Former Kincora boys’ home building on market for £375,000
An east Belfast property which once housed the notorious 1970s Kincora boys' home has been put up for sale.
Offers over £375,000 will be considered from potential developers for Linden House on the Upper Newtownards Road, the building formerly known as Kincora.
The home was set up in 1958 to provide full-time accommodation for boys aged between 15 and 18, but closed in 1980 following the scandalous exposure of serious wrongdoing by staff and others over a number of years.
Current owner of the property, Mr Leslie Black, managing partner with Market Solutions (NI), said: "When we purchased the building in 1996 we found that the name had been forgotten by most of the new generation within the area.
"We invested a substantial sum in refurbishment and it was renamed Linden House from 1996, being used for our own marketing business. We also sub-let offices to a range of tenants.
"In over 20 years, we had only one visitor who called and was fully aware of the history of the building as a boys' home.
"After 2010 we formulated plans to refurbish the building.
"However, in April 2015 these plans were thrown into the air by statements made by Mr Peter Robinson, then First Minister, calling for the building to be 'razed' more than 40 years after its period of notoriety."
Mr Black said that a series of protests followed and the new focus on the building led him to decide to put the redevelopment plans on hold.
"We no longer consider that retention of the existing building with the planned development is commercially attractive due to its history having been thrust back into the public eye.
"Consequently, we have decided to apply for planning permission for 12 apartments on the site and gauge interest from developers."
News of the sale came on the same day a law firm said Kincora should form part of official efforts to address the legacy of the Northern Ireland troubled past.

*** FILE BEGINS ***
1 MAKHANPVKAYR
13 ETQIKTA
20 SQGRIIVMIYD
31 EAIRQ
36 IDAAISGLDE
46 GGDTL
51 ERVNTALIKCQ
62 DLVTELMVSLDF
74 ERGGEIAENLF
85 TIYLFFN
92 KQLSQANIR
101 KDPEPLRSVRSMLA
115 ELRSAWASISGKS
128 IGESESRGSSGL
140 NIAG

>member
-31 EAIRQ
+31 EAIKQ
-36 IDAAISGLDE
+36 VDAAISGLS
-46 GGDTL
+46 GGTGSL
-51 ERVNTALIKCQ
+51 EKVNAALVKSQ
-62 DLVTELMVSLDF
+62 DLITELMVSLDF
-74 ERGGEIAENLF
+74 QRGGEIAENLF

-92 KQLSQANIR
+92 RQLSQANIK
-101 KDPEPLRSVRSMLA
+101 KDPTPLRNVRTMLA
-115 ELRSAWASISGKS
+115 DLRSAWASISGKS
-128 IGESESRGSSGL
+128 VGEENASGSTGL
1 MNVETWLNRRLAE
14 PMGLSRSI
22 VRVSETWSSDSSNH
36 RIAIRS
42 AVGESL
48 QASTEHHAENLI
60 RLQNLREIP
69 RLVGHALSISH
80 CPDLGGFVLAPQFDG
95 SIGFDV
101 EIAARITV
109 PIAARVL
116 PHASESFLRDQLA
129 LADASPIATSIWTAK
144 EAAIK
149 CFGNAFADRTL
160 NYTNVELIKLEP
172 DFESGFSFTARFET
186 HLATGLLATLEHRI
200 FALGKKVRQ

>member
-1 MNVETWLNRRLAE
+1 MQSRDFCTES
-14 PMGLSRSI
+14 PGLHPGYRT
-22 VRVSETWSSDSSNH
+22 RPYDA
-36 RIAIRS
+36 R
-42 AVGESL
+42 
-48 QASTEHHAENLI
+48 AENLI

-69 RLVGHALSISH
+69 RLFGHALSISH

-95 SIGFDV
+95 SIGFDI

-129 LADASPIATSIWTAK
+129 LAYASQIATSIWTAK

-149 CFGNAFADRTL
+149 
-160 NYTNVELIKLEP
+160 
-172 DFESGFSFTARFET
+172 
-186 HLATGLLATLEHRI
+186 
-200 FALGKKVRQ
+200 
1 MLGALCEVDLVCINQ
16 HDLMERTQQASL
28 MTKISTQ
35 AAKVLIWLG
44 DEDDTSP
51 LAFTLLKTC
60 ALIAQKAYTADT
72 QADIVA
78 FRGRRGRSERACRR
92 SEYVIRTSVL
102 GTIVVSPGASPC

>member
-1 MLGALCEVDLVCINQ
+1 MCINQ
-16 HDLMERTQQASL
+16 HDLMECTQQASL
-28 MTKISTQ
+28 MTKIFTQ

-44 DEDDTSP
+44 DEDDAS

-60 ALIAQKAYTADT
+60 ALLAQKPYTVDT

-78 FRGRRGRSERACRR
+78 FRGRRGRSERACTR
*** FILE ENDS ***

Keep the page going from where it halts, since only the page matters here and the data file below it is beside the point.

KRW Law represents Richard Kerr, who alleges he was abused by "very powerful people" with links to Kincora and does not accept the conclusions of the four-year Historical Institutional Abuse (HIA) inquiry.
The inquiry dismissed claims that senior politicians, civil servants and businessmen were complicit in a paedophile ring that operated at the home in the 1970s and for which three staff members were jailed.
Publishing the HIA findings in January, inquiry chairman Sir Anthony Hart said of Kincora: "It was not a homosexual brothel, nor was it used by any of the security agencies as a honey pot to entrap, blackmail or otherwise exploit homosexuals."
The retired judge added: "It is now time to finally lay these unfounded myths to rest."
But a statement from KRW said: "On his (Mr Kerr's) behalf, KRW is considering issuing legal proceedings over failings in the Kincora investigation by way of a judicial review.
"In addition to proposed legal proceedings, KRW will argue that the Kincora scandal must be considered as part of the legacy of the conflict."
The 2,299 sq ft property is listed by Frazer Kidd estate agents.